Photo: courtesy of Tamara Spasenović

The large amounts of waste we create affect the emergence and expansion of landfills, which leaves a strong negative impact on the environment. Landfills occupy large areas of land, rubbish is deposited in such places for years, and its composition consists of all types of waste, from municipal and medical to hazardous waste.

Currently, in addition to sporadic recycling places, which number is insufficient, almost all hazardous waste ends up in landfills and illegal dumps, where it decomposes, releasing huge amounts of harmful chemical substances that penetrate the Earth’s crust. We talked about waste management, recycling and ways to overcome numerous problems in this area with Tamara Spasenović, regulatory reform associate at NALED.

EP: What can you tell us about the Increasing the Recycling Rate for Batteries and Light Bulbs project?

Tamara Spasenović: We launched this project to shed light on the problem of these waste streams, while pointing out the shortcomings of the existing legal regulations and, through piloting the system, showing that a separate collection of waste batteries and light bulbs is possible. For this reason, and in addition to the comprehensive analysis of the situation that we carried out and recommendations for improving the legislative framework, we successfully established cooperation with the line institutions in Belgrade and Kragujevac.

The project officially lasts until December of this year. For the next period, along with the continuous collection of batteries and light bulbs, the plan is to carry out an analysis of the collected quantities so that, based on the data, we gain additional recommendations for further solving the issue of hazardous waste flows.

Also, an important aspect of the project is educating both school-age children and adults.


EP: How are used batteries and light bulbs managed in our country?

Tamara Spasenović: Currently, our country doesn’t have an adequate systemic solution for collecting, disposing and recycling of batteries. Only one company operating in the Republic of Serbia collects and stores batteries and then exports them to Germany for treatment. The main reason for the non-existence of a collection network for this waste stream is the lack of state incentives, which would motivate the largest generators of hazardous waste to hand over used batteries to the system operator. With the support of incentives, they can dispose of those quantities and treat them adequately.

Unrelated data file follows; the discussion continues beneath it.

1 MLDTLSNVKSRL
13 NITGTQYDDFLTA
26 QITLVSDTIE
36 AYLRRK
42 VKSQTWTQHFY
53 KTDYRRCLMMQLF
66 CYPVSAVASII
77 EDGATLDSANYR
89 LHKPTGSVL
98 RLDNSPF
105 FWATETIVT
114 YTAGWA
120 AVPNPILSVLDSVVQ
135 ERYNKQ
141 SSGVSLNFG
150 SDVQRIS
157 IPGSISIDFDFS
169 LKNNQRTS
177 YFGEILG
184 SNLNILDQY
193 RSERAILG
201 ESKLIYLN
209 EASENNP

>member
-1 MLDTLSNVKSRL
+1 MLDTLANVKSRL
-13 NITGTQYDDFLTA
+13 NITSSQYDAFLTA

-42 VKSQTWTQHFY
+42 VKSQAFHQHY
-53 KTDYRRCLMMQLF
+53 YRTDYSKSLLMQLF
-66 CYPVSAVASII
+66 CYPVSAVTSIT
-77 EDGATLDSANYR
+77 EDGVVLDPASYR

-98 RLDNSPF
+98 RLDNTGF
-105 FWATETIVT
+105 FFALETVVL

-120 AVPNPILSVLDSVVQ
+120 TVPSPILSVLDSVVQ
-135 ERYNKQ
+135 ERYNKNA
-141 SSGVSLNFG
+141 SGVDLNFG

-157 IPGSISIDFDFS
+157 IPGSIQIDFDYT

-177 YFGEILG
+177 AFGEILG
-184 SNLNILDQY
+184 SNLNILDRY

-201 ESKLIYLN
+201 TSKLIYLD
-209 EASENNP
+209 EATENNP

Photo-illustration: Pixabay (Visor69)

Regarding light bulbs, the situation is somewhat better because there are state financial incentives in place, as well as a facility for recycling and processing used light bulbs in the Republic of Serbia. The problem lies in the fact that the recycling centre for light bulbs. However, it is completely equipped with the latest technology, does not have a sufficiently developed collection network, and therefore not enough quantities that it could dispose of and treat (the facility also has the capacity to treat imported waste light bulbs too).

In addition to the lack of incentives, a recycling centre for batteries and an underdeveloped collection network, it is necessary to boost and systematically organize the opening of recycling yards additionally. Plus we need more containers and bins, as well as have stations we can direct people to, who are also interested in this topic. Furthermore, there is a need for continuous campaigning and education, starting from an early age.

EP: How can we increase the recycling rate in our country?

Tamara Spasenović: To increase the recycling rate in the entire country, we must first analyze the current situation in terms of different types and streams of waste, so that we can identify the key problems for each of them. We have already done this for food waste and hazardous waste streams (batteries and light bulbs, electrical and electronic waste). An initiative to solve the issue of packaging waste will soon be launched. By analyzing the current situation, and through cooperation with experts from the mentioned fields, companies, citizens and, as well as by using previously acquired experiences, we have identified key shortcomings in these areas, based on which we were able to offer proposals for adequate solutions.

Different waste streams carry different problems and require different approaches and solutions, but they all have one common denominator — the lack of a systemic solution. One of the ways to solve the issue of special waste streams to establish a collective operator based on the model that works for packaging, which would be an incomparably less burdensome model for the state, administration-wise. In this way, the rate of fee evasion would be reduced, the administration would be freed from the burden of issuing a large number of decrees, and the relevant inspection would focus on the work of the system operator.

Interviewed by: Milica Radičević

Read the story in the new issue of the Energy portal Magazine Waste Management.